SINCE SETTING UP shop on the banks of the Detroit River back in 1858, the Hiram Walker and Sons Ltd. distillery has used locally-sourced Ontario grains as the backbone of their whiskies. It’s what they call a “grain to glass” approach — and one that’s brought them national and international acclaim.
Just recently, Hiram Walker and Sons was crowned Distillery of the Year at the eighth annual Canadian Whisky Awards. In addition, J.P. Wiser’s 35-Year-Old — produced at Hiram Walker’s Windsor distillery — won Canadian Whisky of the Year.
John Malott is the North American category manager for commodities and wet supplies for French beverage giant Pernod Ricard, the parent company of Hiram Walker and Sons Ltd.
The procurement team is responsible for sourcing and buying all the essential, raw ingredients needed for the distillery to operate. This includes barley, corn, wheat, and rye from across Ontario.
“At Hiram Walker, we think people like knowing that the product in their hands came from a farm,” says Malott. “And we’re proud to say that we’re locally sourcing as much as we possibly can and supporting the Ontario farm community.”
The distillery buys over 100,000 metric tons of grain per year, with the majority being No. 2 yellow corn from Essex and Kent Counties.
Hiram Walker sources their grains through a large broker and elevator network and has also made several deep connections with local growers that are long-time suppliers.
“We’ve got certain farmers — particularly within the Essex County area — that have been multi-generation corn suppliers of Hiram Walker,” says Malott. “Their fathers, grandfathers, and great-grandfathers grew corn for us.”
Once the grain is sourced and purchased, it’s processed and distilled into spirits, such as whisky and vodka. In Canada, grains are distilled separately to preserve their individual flavour characteristics, then put in barrels to age for a minimum of three years.
According to Malott, corn is an essential ingredient in producing smooth Canadian
whisky, as it provides a sweet, mellow flavour. Barley, meanwhile, has a bold, nutty taste that’s highly effective in small doses.
Wheat lends whiskies what Malott describes as a soft, gentle “baked goods” flavour, and is a grain that is returning to Hiram Walker’s repertoire. In fact, the distillery worked with Grain Farmers of Ontario three years ago on a project to incorporate Ontario wheat into new whisky products.
“At the time, we weren’t distilling a lot of wheat — we were heavily into corn and had a little bit of rye and barley — but we wanted to look for that next grain coming down the pipeline,” says Malott.
He adds that the wheat spirit Hiram Walker began aging three years back shows potential but isn’t quite ready for it’s big debut. Rather, it’s at the start of a painstaking evaluation process that every new product goes through.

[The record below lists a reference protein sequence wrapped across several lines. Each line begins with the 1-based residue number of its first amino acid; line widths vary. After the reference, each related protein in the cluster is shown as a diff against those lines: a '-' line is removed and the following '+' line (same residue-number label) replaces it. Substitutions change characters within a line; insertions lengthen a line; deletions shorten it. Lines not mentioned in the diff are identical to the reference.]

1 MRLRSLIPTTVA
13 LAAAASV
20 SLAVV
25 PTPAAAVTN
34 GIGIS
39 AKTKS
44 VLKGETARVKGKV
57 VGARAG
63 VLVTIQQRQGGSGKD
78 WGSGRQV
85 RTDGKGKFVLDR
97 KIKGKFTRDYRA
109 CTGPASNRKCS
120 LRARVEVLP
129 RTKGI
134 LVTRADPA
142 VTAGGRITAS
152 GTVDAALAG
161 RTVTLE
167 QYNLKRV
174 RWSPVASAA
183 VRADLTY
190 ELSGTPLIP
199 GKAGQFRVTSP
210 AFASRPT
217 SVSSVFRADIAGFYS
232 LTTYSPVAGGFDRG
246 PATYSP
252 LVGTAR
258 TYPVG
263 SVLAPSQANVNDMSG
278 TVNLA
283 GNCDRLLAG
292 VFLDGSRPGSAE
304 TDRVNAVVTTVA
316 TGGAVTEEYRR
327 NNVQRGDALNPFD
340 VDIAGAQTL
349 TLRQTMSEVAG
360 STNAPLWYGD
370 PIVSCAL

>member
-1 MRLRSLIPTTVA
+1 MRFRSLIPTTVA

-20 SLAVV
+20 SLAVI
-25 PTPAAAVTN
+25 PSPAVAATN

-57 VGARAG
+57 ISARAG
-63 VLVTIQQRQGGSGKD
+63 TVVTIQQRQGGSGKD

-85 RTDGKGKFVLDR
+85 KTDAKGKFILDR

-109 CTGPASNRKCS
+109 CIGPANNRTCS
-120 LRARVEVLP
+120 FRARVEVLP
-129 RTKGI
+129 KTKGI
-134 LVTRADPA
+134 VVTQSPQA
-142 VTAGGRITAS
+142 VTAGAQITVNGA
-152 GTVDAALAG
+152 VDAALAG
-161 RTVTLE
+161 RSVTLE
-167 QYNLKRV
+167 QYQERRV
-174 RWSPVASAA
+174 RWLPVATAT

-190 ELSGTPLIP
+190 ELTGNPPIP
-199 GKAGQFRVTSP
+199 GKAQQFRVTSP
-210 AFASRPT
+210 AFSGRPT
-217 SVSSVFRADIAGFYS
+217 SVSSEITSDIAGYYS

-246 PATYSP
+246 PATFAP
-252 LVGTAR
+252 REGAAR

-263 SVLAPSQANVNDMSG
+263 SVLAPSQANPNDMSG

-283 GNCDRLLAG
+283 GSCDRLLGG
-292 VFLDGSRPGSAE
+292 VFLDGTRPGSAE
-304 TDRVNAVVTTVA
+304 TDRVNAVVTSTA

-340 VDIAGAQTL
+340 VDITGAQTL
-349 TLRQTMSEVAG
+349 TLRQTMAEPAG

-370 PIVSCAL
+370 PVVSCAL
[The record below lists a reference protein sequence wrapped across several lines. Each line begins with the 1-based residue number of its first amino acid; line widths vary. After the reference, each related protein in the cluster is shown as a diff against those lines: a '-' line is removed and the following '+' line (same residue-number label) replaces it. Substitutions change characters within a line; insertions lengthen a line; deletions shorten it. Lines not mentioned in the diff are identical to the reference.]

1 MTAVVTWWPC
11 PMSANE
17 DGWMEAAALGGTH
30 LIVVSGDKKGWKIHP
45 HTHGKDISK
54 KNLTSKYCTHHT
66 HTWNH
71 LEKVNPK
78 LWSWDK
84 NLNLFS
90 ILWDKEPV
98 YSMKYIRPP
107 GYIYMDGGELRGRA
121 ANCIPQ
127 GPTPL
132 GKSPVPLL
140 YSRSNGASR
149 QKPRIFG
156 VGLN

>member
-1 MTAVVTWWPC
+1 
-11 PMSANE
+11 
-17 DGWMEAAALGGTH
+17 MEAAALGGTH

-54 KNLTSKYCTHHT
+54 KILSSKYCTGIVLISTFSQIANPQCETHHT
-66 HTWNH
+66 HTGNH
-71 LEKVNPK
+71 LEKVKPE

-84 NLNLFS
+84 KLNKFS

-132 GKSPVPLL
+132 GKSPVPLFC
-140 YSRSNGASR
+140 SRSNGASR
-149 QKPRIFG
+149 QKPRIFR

“We’re looking mainly at the taste and smell of the product,” he explains. “While the wheat spirit may be shaping up well right now, we’re confident that it will get better with time — we just have to find that barrel-aging sweet spot.”
Hiram Walker is also starting to experiment with oats as a potential new flavour. Though, as Malott points out, it’s still early days in determining whether the oats will distill well or yield a successful product.
“That’s part of the fun with grains we’ve never tried before — you mash them up, distill them and see what you get,” he says. “And different methods of distillation might yield different flavours depending on the grain.”
One grain where Hiram Walker has seen growth is rye.
“Over the past five or six years, there has been an increased consumer interest in the more rye-forward whiskies,” says Malott. “Rye has an assertive, spicy flavour that leaves you with that tingly, warming sensation in your chest.”
To meet long-term consumer demand, Hiram Walker worked with C & M Seeds in Palmerston and selected a hybrid rye variety that provided spicy, bold flavours, and a consistent, distilled spirit. The distillery has also developed an IP program aimed at getting Ontario farmers interested in growing speciality rye hybrids for the future.
Besides buying and sourcing grains for their current and upcoming products, another major job for the Hiram Walker team is to refine how the grains are processed and prepared for distillation.
Malott points to how the distillery used to buy whole barley that was harvested, dried down, and shipped with the whole hull intact. Dr. Don Livermore, Hiram Walker’s master blender, suspected that the hulls were producing an “off” taste that didn’t sit well.
This led the distillery to work with a supplier in Waterloo Region that provides a de-hulled pot barley variety for a consistent flavour — but with none of the sour notes.
“We’re discovering more and more that the process around the grains can be just as important as the grains themselves,” says Malott. “And it’s also a value-added proposition to Ontario processors.”
Hiram Walker is also staying focused on future flavour trends by talking to growers, grain brokers, and seed dealers about the up-and-coming grain varieties that could hold the key to a successful new product.
“We know that certain characteristics that we may be looking for — or may not even know about — can come from flavour compounds within the grain,” explains Malott. “We’ll get recommendations, start distilling in small batches, and — if all goes well — start scaling things up.” •